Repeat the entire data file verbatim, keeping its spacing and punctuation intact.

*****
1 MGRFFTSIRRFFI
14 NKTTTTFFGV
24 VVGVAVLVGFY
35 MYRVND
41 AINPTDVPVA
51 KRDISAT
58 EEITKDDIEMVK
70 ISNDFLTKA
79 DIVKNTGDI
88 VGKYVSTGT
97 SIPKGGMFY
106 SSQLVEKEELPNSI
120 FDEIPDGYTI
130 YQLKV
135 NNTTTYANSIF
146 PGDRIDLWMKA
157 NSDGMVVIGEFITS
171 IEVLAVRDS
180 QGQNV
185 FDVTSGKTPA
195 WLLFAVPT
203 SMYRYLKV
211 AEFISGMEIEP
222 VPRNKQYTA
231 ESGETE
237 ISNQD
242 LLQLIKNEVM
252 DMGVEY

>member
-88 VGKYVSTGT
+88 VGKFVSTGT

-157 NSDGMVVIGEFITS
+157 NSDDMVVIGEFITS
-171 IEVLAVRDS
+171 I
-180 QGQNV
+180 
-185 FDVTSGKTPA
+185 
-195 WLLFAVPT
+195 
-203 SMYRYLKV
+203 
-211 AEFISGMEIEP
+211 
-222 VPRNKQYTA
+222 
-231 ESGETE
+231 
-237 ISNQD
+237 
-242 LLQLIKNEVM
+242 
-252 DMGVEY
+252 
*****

1 MGRFFTSIRRFFI
14 NKTTTTFFGV
24 VVGVAVLVGFY
35 MYRVND
41 AINPTDVPVA
51 KRDISAT
58 EEITKDDIEMVK
70 ISNDFLTKA
79 DIVKNTGDI
88 VGKYVSTGT
97 SIPKGGMFY
106 SSQLVEKEELPNSI
120 FDEIPDGYTI
130 YQLKV
135 NNTTTYANSIF
146 PGDRIDLWMKA
157 NSDGMVVIGEFITS
171 IEVLAVRDS
180 QGQNV
185 FDVTSGKTPA
195 WLLFAVPT
203 SMYRYLKV
211 AEFISGMEIEP
222 VPRNKQYTA
231 ESGETE
237 ISNQD
242 LLQLIKNEVM
252 DMGVEY

>member
-88 VGKYVSTGT
+88 VGKFVSTGT

-157 NSDGMVVIGEFITS
+157 NSDDMVVIGEFITS
-171 IEVLAVRDS
+171 I
-180 QGQNV
+180 
-185 FDVTSGKTPA
+185 
-195 WLLFAVPT
+195 
-203 SMYRYLKV
+203 
-211 AEFISGMEIEP
+211 
-222 VPRNKQYTA
+222 
-231 ESGETE
+231 
-237 ISNQD
+237 
-242 LLQLIKNEVM
+242 
-252 DMGVEY
+252 